Amongst the many places of which it is difficult to establish the true position in ancient Sind, Nírún or Nairún is one of the most perplexing, for several reasons. Its first syllable, even, is a con­troverted point, and while all the French authors uniformly write it Byroun, after Abú-l Fidá,* the English equally persist in following Idrísí* (p. 78), and writing it Nírún and Nerún. What imparts a presumptive correctness to the French reading is, that it is set down as the birthplace of the celebrated Abú Ríhán al Birúní. But here, in limine, several strong objections may be raised,—that Abú Ríhán was a Khwárizmian, and is so called by the best authorities,—that throughout his descriptive geography of India, he is more deficient in his account of Sind than in any other part,—that he nowhere mentions it as his birthplace,—and that no one ever heard of any Bírún in Sind, though many local traditions speak of a Nírún, and concur in fixing its locality. Abú-l Fidá certainly writes it Bírún, but there is often an assumption of accuracy about him which has been far too readily conceded by the moderns; for he was merely a distant foreigner, who never left Syria except to go to Mecca and Egypt, and he was therefore compelled to copy and rely on the defective information of others. Istakhrí, Ibn Haukal, and the Ashkálu-l Bilád are not quite determinate in their reading, but the Chach-náma and the Tuhfatu-l Kirám never write it in any other form than with the initial N, followed by , which leaves us still in doubt whether the word be Nairún, Nírún, or Nerún; but it is certainly neither Birun, nor Bírún, nor Bairún, nor Byroun.

Other considerations with respect to the name of Abú Ríhán, will be found in the Note devoted to that philosopher, in the second volume of this work.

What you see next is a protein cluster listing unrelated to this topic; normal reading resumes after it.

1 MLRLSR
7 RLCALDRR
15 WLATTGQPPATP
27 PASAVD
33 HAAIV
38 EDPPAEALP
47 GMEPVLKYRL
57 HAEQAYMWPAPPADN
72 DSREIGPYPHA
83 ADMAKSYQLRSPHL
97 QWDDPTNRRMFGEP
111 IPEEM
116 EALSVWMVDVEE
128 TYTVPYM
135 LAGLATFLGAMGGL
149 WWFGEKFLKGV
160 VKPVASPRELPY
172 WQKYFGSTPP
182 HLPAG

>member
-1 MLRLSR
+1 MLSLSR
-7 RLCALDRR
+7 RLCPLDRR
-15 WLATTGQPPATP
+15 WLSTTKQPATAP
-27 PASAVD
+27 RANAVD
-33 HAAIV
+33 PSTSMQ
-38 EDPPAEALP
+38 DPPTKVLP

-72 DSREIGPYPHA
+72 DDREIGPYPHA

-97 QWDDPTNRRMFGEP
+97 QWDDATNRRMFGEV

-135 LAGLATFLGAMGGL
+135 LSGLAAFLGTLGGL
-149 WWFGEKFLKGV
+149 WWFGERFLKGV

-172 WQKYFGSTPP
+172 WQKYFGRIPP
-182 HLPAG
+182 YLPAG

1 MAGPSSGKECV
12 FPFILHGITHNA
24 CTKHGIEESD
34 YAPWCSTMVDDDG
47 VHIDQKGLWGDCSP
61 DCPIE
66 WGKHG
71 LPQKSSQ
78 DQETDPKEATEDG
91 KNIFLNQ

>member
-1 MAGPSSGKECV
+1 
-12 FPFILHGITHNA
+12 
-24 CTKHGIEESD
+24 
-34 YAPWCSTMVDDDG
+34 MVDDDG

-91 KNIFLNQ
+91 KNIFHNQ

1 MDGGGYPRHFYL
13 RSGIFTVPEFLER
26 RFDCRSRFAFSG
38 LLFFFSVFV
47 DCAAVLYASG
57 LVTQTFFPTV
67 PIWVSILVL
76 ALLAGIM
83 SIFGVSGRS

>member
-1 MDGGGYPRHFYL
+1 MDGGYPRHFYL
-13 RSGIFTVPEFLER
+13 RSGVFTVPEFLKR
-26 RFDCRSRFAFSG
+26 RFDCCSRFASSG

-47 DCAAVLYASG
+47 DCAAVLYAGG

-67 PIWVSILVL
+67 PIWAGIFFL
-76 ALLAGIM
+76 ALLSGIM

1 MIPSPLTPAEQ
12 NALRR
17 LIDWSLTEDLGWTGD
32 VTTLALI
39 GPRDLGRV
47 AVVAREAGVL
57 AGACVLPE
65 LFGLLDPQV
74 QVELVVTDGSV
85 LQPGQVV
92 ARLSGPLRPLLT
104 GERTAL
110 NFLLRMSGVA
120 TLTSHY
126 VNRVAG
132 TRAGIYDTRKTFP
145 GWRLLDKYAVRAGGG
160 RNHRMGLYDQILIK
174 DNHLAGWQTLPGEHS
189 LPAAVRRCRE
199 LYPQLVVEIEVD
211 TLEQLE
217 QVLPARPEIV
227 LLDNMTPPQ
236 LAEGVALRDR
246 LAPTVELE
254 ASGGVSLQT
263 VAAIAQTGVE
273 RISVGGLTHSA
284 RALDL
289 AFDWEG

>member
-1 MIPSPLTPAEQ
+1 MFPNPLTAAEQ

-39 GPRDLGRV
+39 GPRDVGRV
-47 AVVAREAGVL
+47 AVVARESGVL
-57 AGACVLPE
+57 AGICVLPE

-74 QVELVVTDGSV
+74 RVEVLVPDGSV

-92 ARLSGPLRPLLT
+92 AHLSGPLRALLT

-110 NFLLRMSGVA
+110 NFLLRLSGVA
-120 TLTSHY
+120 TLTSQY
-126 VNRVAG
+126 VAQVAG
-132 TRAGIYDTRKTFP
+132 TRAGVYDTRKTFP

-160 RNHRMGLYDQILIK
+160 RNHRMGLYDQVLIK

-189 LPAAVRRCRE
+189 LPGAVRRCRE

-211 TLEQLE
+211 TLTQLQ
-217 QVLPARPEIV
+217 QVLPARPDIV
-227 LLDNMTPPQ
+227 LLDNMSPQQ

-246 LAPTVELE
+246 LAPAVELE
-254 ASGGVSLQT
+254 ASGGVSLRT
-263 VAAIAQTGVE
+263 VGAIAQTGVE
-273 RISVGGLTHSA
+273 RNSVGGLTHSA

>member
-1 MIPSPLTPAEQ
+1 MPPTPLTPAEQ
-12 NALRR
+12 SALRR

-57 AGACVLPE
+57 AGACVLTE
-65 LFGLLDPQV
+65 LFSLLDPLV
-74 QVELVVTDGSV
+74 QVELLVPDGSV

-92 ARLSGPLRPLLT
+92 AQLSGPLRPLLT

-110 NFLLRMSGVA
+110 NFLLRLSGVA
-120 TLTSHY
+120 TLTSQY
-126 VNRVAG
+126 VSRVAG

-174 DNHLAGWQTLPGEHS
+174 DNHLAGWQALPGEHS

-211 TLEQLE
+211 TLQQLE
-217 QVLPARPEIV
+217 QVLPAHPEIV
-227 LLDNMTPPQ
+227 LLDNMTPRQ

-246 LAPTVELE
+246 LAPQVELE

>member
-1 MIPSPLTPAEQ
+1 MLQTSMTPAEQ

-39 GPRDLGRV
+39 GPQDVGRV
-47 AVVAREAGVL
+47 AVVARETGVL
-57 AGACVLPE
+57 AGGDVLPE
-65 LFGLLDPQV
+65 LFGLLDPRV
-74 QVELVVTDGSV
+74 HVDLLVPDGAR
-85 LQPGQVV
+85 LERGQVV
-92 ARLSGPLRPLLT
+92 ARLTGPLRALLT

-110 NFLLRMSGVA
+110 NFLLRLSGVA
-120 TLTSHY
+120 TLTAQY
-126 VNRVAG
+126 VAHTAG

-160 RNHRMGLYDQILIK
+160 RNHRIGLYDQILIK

Under the dynasty of the Ráís, Nírún was included within the government of Bráhmanábád (p. 158). The inhabitants of Nírún solicited from the Arabs a cartel of protection, as their city was “on the very road of the Arabs to Sind” (p. 157). After the conquest of Debal, “Md. Kásim directed that the catapults should be sent by boat towards the fort of Nírún (p. 47), and the boats went up the stream called Sindh Ságara,* while he himself advanced by way of Sisám”* (p. 157). When Md. Kásim went from Debal “to the fortress of Nírún, which is twenty-five parasangs distant, he marched for six days, and on the seventh arrived at Nírún, where there is a meadow which they call Balhár, situated on the land of Barúzí,* which the inundations of the Indus had not yet reached (p. 158), and the army consequently complained of being oppressed by thirst. This drought was seasonably relieved through the efficacy of the general's prayers,—“when all the pools and lakes which were round that city were replenished with water.” He then “moved towards Síwistán (Síhwán) by several marches, until he reached Bahraj or Mauj,* thirty parasangs from Nírún” (p. 158). After his expedition to Síwistán and Búdhiya, he was directed by Hajjáj to return to Nírún, and make preparations for crossing the Indus (p. 163). He accordingly moved back by several difficult marches “to the fort which is on the hill of Nírún,”* where there was a beautiful lake and charming grove (p. 163). This fort was the nearest point to the capital of the Khalif. After crossing the Indus, a garrison was left at Nírún, to keep open the communications in the rear and protect the con­voys (p. 144).